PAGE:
Car-free vacation: Friday Harbor/Victoria

Last week, Bus Nerd and I took a little vacation, the majority of which we spent in one of my favorite places on Earth, Friday Harbor, Washington. We also spent one night in Victoria, BC.

It was a perfect trip, spent reading, resting, and enjoying the beautiful views. Here’s how we managed it, sans voiture:

Friday Harbor:

1. We took the 27 from our house to 3rd & Pike, the closest stop to the Convention Center.

2. We took a shuttle (operated by Bellair Charters) from the Convention Center to the Anacortes ferry dock. (Note that we could have taken public transportation but decided to simplify for this trip. For those hardcore bus nerds who’d like to try it, here’s the Human Bus Schedule‘s suggested itinerary:

• From downtown Seattle, take Sound Transit route 510 to Everett Station.
• Transfer to Skagit Transit route 90X (I’ve ridden that one before). Get off at Mount Vernon Station.
• At Mount Vernon Station, transfer to Skagit Transit route 513 (westbound). Get off at 10th Street & Q Avenue.
• At 10th Street & Q Avenue, transfer to Skagit Transit route 410. Get off at the Anacortes ferry dock.

Also note: From the beginning of July to the end of September, you can take the Victoria Clipper directly from Seattle to Friday Harbor.)

2. We took a (Washington State) ferry from Anacortes to Friday Harbor.

3. To get around town, we walked. Friday Harbor is one square mile, and (aside from some strange crosswalk issues near the ferry dock) very walkable.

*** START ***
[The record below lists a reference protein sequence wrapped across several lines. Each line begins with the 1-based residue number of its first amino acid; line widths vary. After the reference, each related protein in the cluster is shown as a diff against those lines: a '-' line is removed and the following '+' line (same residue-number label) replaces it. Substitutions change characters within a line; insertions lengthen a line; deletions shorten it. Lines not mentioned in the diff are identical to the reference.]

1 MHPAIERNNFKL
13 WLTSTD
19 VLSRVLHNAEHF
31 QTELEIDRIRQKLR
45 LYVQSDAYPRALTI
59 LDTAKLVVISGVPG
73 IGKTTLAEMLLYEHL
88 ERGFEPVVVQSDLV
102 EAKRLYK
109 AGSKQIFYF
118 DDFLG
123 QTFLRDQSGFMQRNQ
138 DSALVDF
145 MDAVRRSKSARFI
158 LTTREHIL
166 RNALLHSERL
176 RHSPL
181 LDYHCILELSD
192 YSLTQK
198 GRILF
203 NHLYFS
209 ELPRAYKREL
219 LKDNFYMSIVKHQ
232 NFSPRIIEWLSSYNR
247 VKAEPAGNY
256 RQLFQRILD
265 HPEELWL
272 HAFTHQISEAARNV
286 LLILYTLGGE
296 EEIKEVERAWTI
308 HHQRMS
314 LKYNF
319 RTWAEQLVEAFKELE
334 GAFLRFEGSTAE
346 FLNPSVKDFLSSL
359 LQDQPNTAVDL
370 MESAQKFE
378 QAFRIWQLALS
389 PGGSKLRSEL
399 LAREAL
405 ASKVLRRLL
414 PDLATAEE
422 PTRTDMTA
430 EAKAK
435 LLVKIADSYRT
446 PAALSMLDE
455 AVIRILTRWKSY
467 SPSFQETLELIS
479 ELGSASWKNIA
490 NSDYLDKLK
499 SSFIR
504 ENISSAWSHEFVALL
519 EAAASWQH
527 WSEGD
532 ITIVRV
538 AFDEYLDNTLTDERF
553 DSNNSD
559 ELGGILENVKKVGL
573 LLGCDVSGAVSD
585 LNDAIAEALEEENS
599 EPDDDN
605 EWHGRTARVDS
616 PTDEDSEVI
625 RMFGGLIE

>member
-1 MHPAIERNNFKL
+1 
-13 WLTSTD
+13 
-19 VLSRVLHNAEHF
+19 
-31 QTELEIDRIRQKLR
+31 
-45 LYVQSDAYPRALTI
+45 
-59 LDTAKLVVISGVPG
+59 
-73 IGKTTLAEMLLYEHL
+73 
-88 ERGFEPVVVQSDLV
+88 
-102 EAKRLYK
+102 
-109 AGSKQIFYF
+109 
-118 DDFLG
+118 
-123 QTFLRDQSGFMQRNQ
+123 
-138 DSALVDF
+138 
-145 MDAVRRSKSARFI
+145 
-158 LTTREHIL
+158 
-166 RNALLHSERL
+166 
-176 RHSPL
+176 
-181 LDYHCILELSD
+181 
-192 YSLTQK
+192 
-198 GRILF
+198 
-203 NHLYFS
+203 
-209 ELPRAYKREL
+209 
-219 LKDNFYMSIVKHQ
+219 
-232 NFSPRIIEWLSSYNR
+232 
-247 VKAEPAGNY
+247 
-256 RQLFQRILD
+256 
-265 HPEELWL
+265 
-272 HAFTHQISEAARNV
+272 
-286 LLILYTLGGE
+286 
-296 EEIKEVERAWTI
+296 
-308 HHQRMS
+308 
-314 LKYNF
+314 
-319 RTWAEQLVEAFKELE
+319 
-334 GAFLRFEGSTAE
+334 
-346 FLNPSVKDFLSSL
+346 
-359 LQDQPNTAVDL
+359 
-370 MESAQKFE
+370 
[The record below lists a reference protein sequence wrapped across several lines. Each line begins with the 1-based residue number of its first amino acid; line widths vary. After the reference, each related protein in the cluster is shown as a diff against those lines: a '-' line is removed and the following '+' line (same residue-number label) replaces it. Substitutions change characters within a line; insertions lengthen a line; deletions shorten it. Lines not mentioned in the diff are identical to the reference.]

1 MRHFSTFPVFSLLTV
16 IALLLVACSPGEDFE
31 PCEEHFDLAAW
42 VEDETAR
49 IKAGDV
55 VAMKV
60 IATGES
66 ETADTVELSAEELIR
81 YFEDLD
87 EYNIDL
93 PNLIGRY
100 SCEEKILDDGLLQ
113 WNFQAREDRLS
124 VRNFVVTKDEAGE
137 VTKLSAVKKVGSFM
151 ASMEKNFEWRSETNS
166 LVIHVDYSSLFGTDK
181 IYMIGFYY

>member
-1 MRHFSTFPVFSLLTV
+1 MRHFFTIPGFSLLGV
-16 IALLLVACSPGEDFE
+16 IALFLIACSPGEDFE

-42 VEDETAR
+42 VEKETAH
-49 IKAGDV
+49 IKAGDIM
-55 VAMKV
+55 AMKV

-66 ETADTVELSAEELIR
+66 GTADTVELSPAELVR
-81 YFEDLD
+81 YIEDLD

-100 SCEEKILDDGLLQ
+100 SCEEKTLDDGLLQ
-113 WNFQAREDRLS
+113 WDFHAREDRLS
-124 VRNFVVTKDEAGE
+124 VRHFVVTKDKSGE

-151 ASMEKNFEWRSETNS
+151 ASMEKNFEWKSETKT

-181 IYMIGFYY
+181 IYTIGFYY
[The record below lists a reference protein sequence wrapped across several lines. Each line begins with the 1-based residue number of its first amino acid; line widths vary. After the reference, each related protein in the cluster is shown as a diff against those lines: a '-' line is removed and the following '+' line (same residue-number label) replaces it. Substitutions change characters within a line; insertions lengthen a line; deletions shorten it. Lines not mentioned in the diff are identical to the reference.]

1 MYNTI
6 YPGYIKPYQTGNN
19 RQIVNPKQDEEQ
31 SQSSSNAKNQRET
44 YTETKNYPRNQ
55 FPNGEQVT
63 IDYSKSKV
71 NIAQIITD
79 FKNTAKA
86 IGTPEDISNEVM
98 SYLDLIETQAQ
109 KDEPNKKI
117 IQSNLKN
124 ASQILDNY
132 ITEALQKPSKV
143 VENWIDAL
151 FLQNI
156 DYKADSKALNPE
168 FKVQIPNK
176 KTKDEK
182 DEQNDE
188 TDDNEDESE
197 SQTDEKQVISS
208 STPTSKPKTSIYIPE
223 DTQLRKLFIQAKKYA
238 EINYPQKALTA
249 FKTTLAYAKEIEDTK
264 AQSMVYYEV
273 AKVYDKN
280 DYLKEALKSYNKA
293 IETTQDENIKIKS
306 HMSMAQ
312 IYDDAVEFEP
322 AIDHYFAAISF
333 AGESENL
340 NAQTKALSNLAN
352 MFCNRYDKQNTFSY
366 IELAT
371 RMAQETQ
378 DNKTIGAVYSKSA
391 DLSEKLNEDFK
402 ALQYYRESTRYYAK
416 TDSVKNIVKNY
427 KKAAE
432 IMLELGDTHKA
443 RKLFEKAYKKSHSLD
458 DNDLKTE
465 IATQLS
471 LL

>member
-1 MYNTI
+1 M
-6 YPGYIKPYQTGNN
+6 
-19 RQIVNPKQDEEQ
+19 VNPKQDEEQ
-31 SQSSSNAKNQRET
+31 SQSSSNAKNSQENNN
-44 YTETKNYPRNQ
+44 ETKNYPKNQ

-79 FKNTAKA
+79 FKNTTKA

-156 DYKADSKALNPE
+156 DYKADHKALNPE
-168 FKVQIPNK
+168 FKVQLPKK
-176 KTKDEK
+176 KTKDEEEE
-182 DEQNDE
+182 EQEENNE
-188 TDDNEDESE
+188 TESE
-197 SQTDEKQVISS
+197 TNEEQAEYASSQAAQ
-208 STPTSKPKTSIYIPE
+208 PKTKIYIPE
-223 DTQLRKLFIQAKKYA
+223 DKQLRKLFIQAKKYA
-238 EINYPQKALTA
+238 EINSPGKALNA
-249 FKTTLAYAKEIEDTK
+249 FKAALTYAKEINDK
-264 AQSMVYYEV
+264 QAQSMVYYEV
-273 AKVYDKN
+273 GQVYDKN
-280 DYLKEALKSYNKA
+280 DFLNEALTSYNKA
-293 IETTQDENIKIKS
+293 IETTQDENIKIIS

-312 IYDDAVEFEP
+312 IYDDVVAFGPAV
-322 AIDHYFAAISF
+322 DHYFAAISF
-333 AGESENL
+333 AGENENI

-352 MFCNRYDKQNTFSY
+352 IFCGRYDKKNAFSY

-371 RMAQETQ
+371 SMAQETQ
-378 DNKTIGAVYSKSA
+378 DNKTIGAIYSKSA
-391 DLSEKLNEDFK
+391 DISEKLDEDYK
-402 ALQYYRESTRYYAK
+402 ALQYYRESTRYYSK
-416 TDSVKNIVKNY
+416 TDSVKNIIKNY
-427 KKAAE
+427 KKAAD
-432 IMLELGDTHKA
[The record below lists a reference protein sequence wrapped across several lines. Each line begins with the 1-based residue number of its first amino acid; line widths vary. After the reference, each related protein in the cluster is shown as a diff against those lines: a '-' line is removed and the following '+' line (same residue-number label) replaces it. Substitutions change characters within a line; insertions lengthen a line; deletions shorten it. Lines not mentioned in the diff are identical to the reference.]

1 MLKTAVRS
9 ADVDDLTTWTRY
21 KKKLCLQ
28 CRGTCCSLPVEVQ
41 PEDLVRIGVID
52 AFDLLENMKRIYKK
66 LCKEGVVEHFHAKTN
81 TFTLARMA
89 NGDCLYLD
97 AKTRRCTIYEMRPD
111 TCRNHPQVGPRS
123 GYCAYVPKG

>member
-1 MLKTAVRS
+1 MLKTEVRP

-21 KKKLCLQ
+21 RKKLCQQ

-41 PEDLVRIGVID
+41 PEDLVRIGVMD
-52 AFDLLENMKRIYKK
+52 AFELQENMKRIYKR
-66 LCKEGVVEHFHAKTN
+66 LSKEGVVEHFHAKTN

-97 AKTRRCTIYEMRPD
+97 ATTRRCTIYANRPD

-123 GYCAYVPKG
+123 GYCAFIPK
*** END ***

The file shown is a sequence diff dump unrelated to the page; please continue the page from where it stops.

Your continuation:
4. To get around the island, we used San Juan Transit‘s shuttle. The name is a bit misleading, as it’s optimized (and priced) for tourists, but since we were tourists, we found it extremely useful. We took it to Lime Kiln State Park (aka Whale-Watch Park) every day we were there. (Sadly, we didn’t see any Orcas this time.)


1. We took a (Washington State) ferry from Friday Harbor to Sidney.

2. A few blocks from the ferry dock in Sidney, we caught a Victoria Regional Transit bus (a double decker!) to Victoria’s Inner Harbor. The bus stopped about two blocks from our hotel.

3. To get around Victoria, we walked, but we could have purchased VRT day passes and ridden the bus.

Back to Seattle:

We took the Victoria Clipper to Pier 69, walked up to 3rd Avenue, and took our beloved 27 home.


• The scenery on San Juan! To this bus chick, the Pacific Northwest is paradise.

View from Lime Kiln


Lime Kiln View


View from Lime Kiln

• The San Juan Transit shuttle driver who shared his knowledge about the history of the island on the way to Lime Kiln.

• Cool Sidney bus stop signs. They included full schedules and maps. (They also included ads. More on that later.)

Bus-stop sign in Sidney

• The double-decker bus we rode to Victoria. Talk about great views!

Sidney double-decker bus
A VRT bus just like the one we rode

• Sidney bus (stop) luh:


Alcheringa Gallery in Victoria. The carvings (especially the masks) were exquisite.